The merger of Raytheon and United Technologies Corp (UTC) is now complete, creating a $74 billion defense giant in the process.
The new Raytheon Technologies is now third in terms of defense contractors, behind Lockheed Martin and Boeing. For 2019, Lockheed Martin ranked number one in terms of U.S. Federal contractors with $48.7 billion in contracts, the combined Raytheon and UTC had pro forma contracts valued at $25.2 billion, just behind second place Boeing at $28.1 billion.
Overall, the company is forecast to be the world’s second-largest aerospace and defense conglomerate after Boeing, with revenue roughly split between the two markets.
Tom Kennedy is now executive chairman and Greg Hayes has taken the helm as CEO of Raytheon Technologies. In 2022, Hayes will assume the role of chairman and CEO.
The firm is headquartered at Raytheon’s old HQ in Waltham, Massachusetts, and will retain a corporate presence in existing locations with some 195,000 employees. Raytheon Technologies consists of four businesses – the defense-oriented Intelligence & Space and Missiles & Defense and the commercial aerospace facing Collins Aerospace Systems and Pratt & Whitney.
Raytheon Intelligence & Space specializes in developing advanced sensors, training, and cyber and software solutions. The new division was formed by consolidating Raytheon Space and Airborne Systems with Raytheon Intelligence, Information and Services. The segment is led by President Roy Azevedo, headquartered in Arlington, Virginia, with approximately $15 billion in pro forma 2019 net sales.
Raytheon Missiles & Defense provides the industry’s most advanced end-to-end solutions to detect, track and engage threats. This unit was formed from the old Raytheon Missile Systems and Raytheon Integrated Defense Systems. The segment is led by President Wes Kremer, headquartered in Tucson, Arizona, with approximately $16 billion in pro forma 2019 net sales.
Collins Aerospace Systems specializes in aerostructures, avionics, interiors, mechanical systems, mission systems and power controls that serve customers across the commercial, regional, business aviation and military sectors. The segment is led by President Stephen Timm, and headquartered in Charlotte, North Carolina, with approximately $26 billion in 2019 net sales.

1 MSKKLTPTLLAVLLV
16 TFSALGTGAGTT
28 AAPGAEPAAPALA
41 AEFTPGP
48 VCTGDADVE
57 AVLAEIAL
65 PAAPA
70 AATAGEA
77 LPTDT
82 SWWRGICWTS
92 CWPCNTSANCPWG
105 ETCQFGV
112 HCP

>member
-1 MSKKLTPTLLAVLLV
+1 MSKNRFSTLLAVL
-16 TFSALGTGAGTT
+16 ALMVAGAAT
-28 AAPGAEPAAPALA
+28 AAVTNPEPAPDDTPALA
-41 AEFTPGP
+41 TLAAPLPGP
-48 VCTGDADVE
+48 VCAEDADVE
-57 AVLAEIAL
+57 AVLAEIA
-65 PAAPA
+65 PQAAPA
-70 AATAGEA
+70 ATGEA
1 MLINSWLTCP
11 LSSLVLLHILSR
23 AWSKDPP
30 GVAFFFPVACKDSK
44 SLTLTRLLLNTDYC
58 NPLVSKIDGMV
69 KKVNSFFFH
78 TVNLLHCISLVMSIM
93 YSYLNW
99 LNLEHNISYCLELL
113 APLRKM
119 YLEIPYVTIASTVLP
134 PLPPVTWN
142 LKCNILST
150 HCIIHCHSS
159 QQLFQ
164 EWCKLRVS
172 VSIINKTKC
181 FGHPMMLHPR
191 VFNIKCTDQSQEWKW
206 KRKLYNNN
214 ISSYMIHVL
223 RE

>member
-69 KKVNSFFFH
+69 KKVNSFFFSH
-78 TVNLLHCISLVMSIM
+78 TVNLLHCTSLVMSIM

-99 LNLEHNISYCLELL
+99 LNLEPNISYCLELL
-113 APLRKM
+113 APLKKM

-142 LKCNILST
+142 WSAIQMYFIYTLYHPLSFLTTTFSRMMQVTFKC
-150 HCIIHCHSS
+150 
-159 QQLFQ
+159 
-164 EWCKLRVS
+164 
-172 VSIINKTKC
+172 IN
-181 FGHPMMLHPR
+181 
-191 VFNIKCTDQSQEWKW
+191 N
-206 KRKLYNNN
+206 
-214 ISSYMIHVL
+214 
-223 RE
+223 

Pratt & Whitney designs, manufactures and services advanced aircraft engines and auxiliary power systems for commercial, military and business aircraft. The segment is led by President Chris Calio and headquartered in East Hartford, Connecticut, with approximately $21 billion in 2019 net sales.
With some 60,000 engineers and combined annual company- and customer-funded R&D spending of approximately $8 billion, Raytheon Technologies will have the scale and funding to develop new technologies faster and more efficiently. The combined company expects to introduce breakthrough technologies at an accelerated pace across high-value areas such as hypersonics, directed energy, avionics and cybersecurity.
“Raytheon Technologies brings together two companies with combined strengths and capabilities that make us uniquely equipped to support our customers and partners during this unprecedented time. We will also play our part in the war on the COVID-19 pandemic, including doing everything we can to keep our employees around the globe safe and well,” said Greg Hayes, CEO of Raytheon Technologies in a statement.
Tom Kennedy, executive chairman of Raytheon Technologies, added, “Our platform-agnostic, diversified portfolio brings together the best of commercial and military technology, enabling the creation of new opportunities across aerospace and defense for decades to come.”
The merger caps off an active couple of years in major defense consolidation. In addition to UTC’s $30 billion Rockwell Collins buy, Harris (which also bought Exelis) and L3 just consummated their merger. Prior to that, Northrop Grumman absorbed Orbital ATK, General Dynamics added CSRA to its portfolio, and Lockheed Martin bought Sikorsky from UTC.